From John Arrowsmith.
I READ with sadness of the U-turn by the Council of Ministers who have accepted that ‘food’, however that may be defined, should be exempt from GST. I did have high hopes that ministerial government would allow unpopular, although necessary, measures to be introduced. It is unfortunate that they have been put under unacceptable pressure by C-list politicians desperate for re-election this autumn.
There have been many emotional, ill-informed and poorly researched statements on the subject from people who really should know better. The general theme seems to be based on the word ‘essential’. Well, in my case a regular supply of New Zealand Sauvignon Blanc is considered essential to my happiness, but I’m not asking for any special dispensation.
I wonder whether those who have proposed or supported this short-sighted measure have really thought through the implications. It has been suggested, for the sake of simplicity, that we merely copy the example of the UK. Senior UK VAT policy people with whom I used to have fairly regular contact in a former life were all adamant that their legislation, framed as it was for political purposes, was an absolute nightmare to administer, not only for government but for every involved business. I have read enough VAT Tribunal reports (yes, sad, isn’t it?) to realise that the UK definitions of what is non-taxable food, as apart from frivolous confectionery etc, constitute a catalogue of disasters. Be warned – the notorious Jaffa cakes case is only the tip of an enormous iceberg.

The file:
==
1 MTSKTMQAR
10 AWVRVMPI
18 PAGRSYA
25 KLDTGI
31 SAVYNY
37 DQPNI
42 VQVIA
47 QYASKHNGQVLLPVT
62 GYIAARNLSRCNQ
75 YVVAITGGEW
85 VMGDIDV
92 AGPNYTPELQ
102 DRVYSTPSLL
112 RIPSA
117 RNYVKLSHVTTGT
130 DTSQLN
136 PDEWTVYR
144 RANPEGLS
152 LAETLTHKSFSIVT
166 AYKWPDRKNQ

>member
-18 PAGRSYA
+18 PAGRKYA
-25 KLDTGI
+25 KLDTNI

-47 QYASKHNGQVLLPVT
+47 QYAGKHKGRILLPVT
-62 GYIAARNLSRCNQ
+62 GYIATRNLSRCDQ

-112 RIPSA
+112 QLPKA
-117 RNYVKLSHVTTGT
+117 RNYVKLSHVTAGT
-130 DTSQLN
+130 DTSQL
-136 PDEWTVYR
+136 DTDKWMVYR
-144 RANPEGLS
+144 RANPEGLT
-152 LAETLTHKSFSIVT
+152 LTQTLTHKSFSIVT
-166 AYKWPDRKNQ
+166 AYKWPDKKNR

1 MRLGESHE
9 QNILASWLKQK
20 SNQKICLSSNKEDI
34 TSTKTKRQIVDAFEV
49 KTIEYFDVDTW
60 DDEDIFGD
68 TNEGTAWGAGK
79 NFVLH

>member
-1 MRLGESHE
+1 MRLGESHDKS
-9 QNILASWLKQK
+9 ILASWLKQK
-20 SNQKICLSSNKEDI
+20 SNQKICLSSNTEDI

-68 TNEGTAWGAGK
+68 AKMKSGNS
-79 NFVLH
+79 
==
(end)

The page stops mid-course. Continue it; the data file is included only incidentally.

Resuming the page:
In addition, if we simply adopted the UK legislation we would be putting ourselves in the rather delicate situation of relying on UK case law for our domestic taxation policies. Is this wise in the larger context?
I suggest a compromise which may not only appease politicians seeking re-employment but would also have a beneficial effect on the health of Islanders. It is only to exempt from GST unprepared fresh or frozen meat, fish, vegetables and fruit. Even here, such a simple definition including the word ‘unprepared’ raises questions about pre-washed Jersey Royals, bags of already sliced runner beans or chopped lettuce, etc.
Grudgingly, I would probably add bread and milk to the above list. Even with such a simple brief I wish I were employed as a law draftsman, for the overtime opportunities in the coming months seem most rewarding.
If the proposed definitions in the revised legislation are not sufficiently rigorous and clear-cut, I look forward to attending the States debate on the subject as a source of rib-tickling mirth. We shall surely have proposals to exempt the ordinary man’s spider crab but charge the millionaire’s lobster, exempt the pensioner’s cabbage but charge the posh person’s asparagus, etc etc etc, ad infinitum.
On reflection, however, perhaps the emotion I shall experience while listening to the debate will not be mirth but despair.
La Pépinniéthe, Rue des Landes, St John.